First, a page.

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Media Statement

Connecticut Becomes Second Highest Cigarette Tax in U.S.

For Immediate Release: October 1, 2009
Contact: CDC Division of Media Relations, Phone: (404) 639-3286


Today, Connecticut became the latest state in the country to raise its cigarette tax in 2009, as it increased the state excise tax on cigarettes by $1 to $3 per pack. The tax on cigarettes also increased today in the District of Columbia by 50 cents to $2.50 per pack.  With this increase, Connecticut's cigarette tax became the second highest in the country, only behind Rhode Island which taxes cigarettes at $3.46 per pack.

The U.S. Surgeon General concluded that raising tobacco taxes is one of the most effective tobacco prevention and control strategies. Specifically, the Surgeon General's 2000 Report, Reducing Tobacco Use, found that increasing the price of tobacco products would decrease the prevalence of tobacco use, particularly among youths and young adults, and that tobacco excise tax increases would lead to substantial long-term improvements in health.  For example, a 10% increase in the real price of cigarettes is estimated to reduce consumption by nearly 4%.

As a funding mechanism for the State Children's Health Insurance Program (SCHIP), the federal excise tax on cigarettes also increased earlier this year on April 1, 2009, increasing the Federal tax on cigarettes from 39 cents per pack to $1.01 per pack.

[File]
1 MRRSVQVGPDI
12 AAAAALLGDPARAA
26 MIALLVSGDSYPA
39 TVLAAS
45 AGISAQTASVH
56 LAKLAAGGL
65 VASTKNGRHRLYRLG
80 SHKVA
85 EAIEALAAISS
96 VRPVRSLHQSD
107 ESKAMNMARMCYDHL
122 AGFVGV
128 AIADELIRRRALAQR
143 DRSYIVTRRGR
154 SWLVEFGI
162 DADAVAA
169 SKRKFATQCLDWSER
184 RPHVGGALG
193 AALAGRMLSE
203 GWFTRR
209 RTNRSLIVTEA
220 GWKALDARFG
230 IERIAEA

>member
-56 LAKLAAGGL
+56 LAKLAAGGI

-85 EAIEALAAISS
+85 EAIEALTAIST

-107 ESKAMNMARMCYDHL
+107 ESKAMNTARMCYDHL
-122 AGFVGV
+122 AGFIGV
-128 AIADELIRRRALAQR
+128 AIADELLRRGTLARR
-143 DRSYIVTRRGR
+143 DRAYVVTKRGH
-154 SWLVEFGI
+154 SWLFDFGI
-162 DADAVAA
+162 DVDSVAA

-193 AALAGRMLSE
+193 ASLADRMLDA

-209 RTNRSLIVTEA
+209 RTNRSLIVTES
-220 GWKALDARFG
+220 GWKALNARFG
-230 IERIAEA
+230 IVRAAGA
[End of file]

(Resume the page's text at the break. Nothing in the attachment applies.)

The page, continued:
The states that have increased taxes on cigarettes in 2009 include:

  • Arkansas $1.15 from 59 cents
  • Connecticut $3.00 from $2.00
  • Delaware $1.60 from $1.15
  • District of Columbia $2.50 from $2.00
  • Florida $1.339 from 39 cents
  • Hawaii $2.60 from $2
  • Kentucky 60 cents from 30 cents
  • Mississippi 68 cents from 18 cents
  • New Hampshire $1.78 from $1.33
  • New Jersey $2.70 from $2.575
  • North Carolina 45 cents from 35 cents
  • Rhode Island $3.46 from $2.46
  • Vermont $2.24 from $1.99
  • Wisconsin $2.52 from $1.77

 

For more information please visit:

  1. CDC. Reducing tobacco use: a report of the Surgeon General. Atlanta, GA: US Department of Health and Human Services, CDC; 2000. Available at http://www.cdc.gov/tobacco/data_statistics/sgr/sgr_2000/index.htm.
  2. Task Force on Community Preventive Services. Guide to community preventive services: tobacco use prevention and control. Am J Prev Med 2001;20(2 Suppl 1):1--87.
  3. CDC. Federal and State Cigarette Excise Taxes --- United States, 1995—2009. MMWR. 2009 / 58(19);524-527
  4. CDC’s State Tobacco Activities Tracking and Evaluation System, available at http://www.cdc.gov/tobacco/statesystem.

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